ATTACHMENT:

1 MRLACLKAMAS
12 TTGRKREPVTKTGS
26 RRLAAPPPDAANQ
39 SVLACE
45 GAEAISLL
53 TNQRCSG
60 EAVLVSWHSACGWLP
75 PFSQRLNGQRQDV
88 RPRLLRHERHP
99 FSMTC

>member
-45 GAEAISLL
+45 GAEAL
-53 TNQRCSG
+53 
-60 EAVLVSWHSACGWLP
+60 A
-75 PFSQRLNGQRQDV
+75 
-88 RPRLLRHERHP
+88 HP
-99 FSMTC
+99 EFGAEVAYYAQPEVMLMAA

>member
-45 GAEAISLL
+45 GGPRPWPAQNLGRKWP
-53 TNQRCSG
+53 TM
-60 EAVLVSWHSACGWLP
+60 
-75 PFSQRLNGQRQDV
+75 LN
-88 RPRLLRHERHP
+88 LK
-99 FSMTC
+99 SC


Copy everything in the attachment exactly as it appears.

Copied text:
1 MRLACLKAMAS
12 TTGRKREPVTKTGS
26 RRLAAPPPDAANQ
39 SVLACE
45 GAEAISLL
53 TNQRCSG
60 EAVLVSWHSACGWLP
75 PFSQRLNGQRQDV
88 RPRLLRHERHP
99 FSMTC

>member
-45 GAEAISLL
+45 GAEAL
-53 TNQRCSG
+53 
-60 EAVLVSWHSACGWLP
+60 A
-75 PFSQRLNGQRQDV
+75 
-88 RPRLLRHERHP
+88 HP
-99 FSMTC
+99 EFGAEVAYYAQPEVMLMAA

>member
-45 GAEAISLL
+45 GGPRPWPAQNLGRKWP
-53 TNQRCSG
+53 TM
-60 EAVLVSWHSACGWLP
+60 
-75 PFSQRLNGQRQDV
+75 LN
-88 RPRLLRHERHP
+88 LK
-99 FSMTC
+99 SC